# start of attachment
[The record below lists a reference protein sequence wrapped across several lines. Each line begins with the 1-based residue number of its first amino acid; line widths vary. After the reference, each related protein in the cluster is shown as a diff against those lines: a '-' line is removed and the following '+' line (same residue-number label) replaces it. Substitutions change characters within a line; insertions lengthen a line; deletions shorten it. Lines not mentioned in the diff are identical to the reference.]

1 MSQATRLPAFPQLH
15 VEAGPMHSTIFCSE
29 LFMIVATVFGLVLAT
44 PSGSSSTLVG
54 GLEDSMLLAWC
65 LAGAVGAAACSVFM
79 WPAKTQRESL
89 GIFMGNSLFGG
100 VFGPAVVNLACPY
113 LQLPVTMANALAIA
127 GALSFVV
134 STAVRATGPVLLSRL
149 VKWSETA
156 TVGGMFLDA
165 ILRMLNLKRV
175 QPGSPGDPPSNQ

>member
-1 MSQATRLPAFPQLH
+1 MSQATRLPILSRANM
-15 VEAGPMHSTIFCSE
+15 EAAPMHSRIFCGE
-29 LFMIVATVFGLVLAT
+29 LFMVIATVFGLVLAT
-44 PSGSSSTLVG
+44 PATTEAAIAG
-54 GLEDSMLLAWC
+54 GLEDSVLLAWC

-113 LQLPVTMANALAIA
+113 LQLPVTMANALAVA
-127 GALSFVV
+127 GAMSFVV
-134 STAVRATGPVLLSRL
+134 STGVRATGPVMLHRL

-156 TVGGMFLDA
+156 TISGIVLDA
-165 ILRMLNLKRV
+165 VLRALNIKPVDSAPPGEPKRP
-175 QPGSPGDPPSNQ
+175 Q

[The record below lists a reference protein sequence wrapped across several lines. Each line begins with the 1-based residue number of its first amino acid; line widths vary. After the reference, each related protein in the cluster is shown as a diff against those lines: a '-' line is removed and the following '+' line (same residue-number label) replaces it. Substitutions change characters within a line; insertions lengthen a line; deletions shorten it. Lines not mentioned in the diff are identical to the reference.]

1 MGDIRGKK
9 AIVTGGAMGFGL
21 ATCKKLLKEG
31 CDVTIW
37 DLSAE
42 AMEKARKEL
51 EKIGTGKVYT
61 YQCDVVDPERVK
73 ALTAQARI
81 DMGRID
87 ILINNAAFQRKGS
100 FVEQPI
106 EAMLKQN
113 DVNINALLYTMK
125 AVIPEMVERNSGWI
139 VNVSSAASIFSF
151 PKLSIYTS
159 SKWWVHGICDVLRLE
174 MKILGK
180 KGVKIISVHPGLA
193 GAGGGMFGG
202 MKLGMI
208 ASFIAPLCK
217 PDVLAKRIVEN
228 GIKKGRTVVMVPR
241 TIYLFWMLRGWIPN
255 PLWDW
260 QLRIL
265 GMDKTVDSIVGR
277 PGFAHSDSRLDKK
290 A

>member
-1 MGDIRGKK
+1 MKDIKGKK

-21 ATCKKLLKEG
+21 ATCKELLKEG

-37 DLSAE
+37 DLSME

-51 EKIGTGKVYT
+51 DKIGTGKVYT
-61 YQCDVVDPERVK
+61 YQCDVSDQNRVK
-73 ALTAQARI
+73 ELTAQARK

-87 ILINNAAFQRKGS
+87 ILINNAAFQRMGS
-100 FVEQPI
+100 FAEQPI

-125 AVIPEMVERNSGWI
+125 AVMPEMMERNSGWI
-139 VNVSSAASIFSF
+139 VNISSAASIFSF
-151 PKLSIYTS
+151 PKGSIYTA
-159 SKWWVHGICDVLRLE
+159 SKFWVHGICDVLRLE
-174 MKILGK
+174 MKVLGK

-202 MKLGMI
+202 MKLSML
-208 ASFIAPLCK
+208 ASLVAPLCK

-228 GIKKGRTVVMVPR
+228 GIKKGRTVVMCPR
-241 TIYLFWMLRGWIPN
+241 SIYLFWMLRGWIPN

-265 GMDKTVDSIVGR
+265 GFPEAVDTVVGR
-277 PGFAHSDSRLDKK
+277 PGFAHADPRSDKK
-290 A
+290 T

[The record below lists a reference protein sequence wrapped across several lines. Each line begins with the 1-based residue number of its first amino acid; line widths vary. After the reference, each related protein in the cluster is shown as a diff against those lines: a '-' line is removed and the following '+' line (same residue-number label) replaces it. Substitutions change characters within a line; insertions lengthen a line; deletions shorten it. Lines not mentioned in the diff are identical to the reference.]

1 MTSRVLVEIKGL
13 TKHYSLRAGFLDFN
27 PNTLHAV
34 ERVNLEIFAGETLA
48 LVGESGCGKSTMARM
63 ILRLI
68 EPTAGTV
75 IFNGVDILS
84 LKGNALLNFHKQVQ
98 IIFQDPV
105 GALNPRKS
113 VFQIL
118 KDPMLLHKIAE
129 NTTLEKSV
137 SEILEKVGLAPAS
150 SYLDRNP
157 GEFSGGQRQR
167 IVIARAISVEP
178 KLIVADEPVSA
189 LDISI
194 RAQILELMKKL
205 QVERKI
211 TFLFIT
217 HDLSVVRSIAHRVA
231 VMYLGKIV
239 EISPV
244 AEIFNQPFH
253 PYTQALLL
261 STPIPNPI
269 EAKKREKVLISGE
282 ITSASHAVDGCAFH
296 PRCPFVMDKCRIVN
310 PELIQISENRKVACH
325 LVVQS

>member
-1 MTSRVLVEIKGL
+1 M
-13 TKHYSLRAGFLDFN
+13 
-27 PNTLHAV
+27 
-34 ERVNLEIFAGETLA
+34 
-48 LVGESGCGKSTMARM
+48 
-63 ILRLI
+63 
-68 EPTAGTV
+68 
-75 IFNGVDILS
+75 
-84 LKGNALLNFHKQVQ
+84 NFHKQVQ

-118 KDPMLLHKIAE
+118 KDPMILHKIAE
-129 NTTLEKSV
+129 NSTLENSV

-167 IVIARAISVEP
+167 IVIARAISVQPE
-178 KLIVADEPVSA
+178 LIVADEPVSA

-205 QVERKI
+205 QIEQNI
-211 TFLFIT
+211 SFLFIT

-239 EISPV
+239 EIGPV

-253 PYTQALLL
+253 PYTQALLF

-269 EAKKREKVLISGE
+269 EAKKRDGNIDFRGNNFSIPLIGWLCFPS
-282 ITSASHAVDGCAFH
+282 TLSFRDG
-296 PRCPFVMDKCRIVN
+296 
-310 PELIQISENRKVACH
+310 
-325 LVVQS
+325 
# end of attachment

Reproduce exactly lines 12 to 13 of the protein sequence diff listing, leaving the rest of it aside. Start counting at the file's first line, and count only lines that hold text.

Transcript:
127 GALSFVV
134 STAVRATGPVLLSRL